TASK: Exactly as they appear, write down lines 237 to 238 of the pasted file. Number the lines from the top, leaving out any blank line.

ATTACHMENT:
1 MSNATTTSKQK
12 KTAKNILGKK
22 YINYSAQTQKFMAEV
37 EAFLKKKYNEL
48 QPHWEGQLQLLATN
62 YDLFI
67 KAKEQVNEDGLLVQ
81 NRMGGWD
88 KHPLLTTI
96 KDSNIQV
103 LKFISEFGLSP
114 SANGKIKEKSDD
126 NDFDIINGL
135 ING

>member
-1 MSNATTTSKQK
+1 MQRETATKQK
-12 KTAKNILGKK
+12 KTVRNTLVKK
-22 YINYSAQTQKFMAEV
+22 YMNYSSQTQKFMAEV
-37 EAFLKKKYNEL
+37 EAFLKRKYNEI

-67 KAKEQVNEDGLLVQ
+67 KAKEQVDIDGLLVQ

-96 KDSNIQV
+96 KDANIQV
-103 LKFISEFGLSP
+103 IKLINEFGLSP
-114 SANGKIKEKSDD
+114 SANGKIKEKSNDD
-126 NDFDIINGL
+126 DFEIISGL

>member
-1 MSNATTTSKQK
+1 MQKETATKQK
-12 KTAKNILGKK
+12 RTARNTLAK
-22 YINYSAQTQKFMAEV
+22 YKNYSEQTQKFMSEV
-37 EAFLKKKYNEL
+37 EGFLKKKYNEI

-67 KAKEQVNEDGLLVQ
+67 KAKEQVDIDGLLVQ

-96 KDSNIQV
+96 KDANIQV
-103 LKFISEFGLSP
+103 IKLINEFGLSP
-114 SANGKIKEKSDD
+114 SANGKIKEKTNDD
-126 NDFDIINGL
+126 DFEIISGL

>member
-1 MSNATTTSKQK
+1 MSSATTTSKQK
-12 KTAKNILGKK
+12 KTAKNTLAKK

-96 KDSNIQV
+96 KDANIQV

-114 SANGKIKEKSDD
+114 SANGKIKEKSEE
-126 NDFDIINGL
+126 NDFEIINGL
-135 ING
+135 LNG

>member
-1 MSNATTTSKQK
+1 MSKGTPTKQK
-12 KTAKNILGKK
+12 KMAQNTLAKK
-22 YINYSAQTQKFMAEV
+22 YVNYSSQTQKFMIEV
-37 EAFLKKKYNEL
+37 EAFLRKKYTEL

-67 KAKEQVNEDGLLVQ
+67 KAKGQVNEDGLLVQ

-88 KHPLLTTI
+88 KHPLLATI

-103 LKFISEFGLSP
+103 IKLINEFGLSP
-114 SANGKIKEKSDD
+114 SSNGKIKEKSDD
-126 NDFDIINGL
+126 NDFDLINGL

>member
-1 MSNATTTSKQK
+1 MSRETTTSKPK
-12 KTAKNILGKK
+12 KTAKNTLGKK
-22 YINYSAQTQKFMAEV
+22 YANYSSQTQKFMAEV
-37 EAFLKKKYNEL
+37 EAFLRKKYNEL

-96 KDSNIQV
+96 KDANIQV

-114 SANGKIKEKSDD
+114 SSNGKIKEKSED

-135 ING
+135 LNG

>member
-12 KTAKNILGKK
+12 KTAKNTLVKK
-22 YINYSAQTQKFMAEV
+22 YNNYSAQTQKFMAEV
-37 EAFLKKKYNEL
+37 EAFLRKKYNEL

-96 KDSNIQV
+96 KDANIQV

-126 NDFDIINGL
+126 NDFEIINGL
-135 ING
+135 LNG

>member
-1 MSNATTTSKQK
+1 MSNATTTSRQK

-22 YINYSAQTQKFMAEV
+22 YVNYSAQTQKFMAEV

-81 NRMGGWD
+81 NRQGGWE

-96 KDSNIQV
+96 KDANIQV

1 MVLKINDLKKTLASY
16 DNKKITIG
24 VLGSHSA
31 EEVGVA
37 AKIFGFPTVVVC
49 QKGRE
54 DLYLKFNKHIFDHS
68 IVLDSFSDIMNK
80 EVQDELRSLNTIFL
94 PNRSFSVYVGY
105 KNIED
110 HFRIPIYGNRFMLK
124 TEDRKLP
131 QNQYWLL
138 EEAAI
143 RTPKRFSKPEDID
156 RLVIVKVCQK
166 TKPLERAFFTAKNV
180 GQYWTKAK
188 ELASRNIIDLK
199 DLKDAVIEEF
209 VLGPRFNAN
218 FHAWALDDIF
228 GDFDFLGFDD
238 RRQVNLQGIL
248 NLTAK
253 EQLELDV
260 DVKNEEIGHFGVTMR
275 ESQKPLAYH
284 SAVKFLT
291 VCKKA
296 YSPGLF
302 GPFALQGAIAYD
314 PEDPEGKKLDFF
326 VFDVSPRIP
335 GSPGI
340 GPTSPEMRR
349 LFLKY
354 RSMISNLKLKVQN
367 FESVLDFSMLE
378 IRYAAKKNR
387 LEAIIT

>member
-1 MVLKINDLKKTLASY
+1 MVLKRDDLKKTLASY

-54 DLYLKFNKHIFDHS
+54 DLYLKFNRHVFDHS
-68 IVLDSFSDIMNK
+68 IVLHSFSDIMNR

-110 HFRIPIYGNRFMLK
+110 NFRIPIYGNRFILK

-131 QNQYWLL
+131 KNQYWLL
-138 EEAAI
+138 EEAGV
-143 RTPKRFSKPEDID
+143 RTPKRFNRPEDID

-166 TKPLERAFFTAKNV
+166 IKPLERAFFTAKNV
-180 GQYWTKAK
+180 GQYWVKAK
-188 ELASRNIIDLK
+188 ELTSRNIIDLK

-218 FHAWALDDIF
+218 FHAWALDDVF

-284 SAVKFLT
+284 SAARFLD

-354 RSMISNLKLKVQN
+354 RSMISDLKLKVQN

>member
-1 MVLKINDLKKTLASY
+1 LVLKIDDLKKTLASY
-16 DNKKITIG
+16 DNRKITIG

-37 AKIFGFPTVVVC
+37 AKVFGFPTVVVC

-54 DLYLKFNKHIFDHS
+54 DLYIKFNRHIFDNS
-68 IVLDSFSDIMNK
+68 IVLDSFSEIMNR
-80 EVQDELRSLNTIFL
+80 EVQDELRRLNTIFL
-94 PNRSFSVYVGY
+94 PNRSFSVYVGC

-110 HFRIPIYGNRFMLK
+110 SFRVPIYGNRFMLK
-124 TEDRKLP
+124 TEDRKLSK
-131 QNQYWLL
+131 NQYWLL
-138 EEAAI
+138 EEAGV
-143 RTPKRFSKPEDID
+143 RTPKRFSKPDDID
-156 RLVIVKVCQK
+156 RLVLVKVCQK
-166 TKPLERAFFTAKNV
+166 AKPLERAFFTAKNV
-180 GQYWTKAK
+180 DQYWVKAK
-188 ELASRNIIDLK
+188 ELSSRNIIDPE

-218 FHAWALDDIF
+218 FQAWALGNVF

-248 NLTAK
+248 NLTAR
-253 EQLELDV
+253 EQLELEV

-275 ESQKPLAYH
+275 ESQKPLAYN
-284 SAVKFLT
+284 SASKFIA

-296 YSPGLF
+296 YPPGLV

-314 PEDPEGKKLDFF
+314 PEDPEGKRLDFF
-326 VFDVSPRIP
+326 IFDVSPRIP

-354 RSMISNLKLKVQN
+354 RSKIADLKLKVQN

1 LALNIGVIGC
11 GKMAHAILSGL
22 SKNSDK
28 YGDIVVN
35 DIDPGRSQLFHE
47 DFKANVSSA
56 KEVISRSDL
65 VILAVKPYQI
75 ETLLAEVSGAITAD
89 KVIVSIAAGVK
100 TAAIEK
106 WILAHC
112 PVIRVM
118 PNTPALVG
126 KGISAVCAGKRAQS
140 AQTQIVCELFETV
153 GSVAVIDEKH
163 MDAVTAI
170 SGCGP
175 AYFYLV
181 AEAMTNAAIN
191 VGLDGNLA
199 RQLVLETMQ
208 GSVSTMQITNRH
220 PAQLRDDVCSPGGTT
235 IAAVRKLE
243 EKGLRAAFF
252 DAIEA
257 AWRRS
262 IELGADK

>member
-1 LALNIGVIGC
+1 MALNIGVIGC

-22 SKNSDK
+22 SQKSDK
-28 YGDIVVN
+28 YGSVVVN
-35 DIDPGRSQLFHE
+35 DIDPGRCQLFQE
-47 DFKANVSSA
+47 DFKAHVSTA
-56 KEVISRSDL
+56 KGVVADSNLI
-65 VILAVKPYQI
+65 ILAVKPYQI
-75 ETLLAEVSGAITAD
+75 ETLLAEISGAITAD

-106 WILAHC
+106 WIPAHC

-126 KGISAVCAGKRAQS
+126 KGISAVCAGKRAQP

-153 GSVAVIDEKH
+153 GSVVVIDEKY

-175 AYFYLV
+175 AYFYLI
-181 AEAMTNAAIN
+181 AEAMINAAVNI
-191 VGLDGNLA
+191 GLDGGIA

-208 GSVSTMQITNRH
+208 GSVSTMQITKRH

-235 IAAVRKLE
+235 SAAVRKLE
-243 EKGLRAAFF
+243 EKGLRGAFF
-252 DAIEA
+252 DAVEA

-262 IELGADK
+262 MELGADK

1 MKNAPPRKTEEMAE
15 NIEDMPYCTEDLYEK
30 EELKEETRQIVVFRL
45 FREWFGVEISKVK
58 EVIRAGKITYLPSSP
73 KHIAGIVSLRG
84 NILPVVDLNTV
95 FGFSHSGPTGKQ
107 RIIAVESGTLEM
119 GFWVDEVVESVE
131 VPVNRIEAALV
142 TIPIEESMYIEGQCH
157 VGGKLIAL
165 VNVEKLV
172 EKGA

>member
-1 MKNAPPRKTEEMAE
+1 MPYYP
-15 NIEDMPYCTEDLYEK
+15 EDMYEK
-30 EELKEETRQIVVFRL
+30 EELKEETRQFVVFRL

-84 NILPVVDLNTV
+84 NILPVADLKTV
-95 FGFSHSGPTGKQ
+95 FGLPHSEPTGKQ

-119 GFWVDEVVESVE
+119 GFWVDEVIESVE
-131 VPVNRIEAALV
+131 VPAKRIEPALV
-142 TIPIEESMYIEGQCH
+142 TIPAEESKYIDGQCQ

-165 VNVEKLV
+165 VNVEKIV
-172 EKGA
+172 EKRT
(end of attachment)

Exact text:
+314 PEDPEGKRLDFF
-326 VFDVSPRIP